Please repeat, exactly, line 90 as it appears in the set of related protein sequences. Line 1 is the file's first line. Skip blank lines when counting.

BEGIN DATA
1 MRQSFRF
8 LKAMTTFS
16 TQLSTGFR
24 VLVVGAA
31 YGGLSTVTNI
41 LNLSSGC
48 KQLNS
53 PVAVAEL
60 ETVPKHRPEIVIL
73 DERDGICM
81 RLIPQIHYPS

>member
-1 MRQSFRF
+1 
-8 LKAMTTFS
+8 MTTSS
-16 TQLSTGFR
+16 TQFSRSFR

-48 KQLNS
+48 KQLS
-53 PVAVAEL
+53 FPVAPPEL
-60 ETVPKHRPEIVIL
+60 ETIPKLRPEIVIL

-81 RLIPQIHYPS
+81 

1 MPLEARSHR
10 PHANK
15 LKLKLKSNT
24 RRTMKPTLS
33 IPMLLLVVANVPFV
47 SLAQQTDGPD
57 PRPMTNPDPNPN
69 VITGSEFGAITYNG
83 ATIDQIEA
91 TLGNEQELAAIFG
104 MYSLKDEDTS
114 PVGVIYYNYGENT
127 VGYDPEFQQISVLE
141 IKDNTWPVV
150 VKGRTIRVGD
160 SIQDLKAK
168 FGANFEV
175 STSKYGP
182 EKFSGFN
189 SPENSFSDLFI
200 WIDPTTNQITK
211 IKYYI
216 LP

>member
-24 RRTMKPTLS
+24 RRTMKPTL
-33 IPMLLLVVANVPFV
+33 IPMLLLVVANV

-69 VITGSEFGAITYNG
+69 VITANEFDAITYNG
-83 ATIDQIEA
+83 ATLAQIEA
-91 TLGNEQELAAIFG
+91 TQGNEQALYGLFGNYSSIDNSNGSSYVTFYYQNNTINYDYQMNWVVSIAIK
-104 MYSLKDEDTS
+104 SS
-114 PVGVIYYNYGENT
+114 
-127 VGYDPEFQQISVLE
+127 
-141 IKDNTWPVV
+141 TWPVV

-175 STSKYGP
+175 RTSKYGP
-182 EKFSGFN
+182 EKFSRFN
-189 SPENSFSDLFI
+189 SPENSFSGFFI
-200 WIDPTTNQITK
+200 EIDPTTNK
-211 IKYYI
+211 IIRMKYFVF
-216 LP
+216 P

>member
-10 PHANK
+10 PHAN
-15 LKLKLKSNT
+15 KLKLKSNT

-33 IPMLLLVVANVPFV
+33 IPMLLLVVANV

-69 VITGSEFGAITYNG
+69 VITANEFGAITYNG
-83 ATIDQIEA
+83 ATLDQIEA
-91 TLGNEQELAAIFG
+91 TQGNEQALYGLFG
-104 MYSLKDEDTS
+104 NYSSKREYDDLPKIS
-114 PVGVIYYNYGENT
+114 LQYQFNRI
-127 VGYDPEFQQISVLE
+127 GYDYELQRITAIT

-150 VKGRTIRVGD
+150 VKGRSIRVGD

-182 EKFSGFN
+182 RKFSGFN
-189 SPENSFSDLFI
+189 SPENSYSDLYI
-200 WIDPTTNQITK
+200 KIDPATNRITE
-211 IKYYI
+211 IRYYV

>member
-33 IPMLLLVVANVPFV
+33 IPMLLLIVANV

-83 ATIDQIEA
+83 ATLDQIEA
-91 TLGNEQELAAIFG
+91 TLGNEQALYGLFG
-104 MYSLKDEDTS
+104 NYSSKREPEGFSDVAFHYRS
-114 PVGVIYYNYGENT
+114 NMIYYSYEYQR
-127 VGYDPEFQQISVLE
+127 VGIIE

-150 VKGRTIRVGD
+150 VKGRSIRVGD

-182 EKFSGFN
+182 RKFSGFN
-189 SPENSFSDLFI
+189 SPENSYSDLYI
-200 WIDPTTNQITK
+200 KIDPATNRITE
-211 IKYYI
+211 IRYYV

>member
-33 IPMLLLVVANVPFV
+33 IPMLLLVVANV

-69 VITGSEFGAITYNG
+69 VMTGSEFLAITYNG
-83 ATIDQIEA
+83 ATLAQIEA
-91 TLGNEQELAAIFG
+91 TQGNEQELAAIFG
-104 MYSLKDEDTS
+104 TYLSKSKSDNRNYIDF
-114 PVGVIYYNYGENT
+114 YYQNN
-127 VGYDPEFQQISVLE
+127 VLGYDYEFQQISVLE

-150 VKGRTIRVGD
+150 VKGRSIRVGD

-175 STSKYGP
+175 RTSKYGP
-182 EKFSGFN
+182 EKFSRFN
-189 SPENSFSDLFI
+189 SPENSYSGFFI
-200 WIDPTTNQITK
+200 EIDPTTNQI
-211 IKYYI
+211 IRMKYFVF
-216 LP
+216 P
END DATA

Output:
-83 ATIDQIEA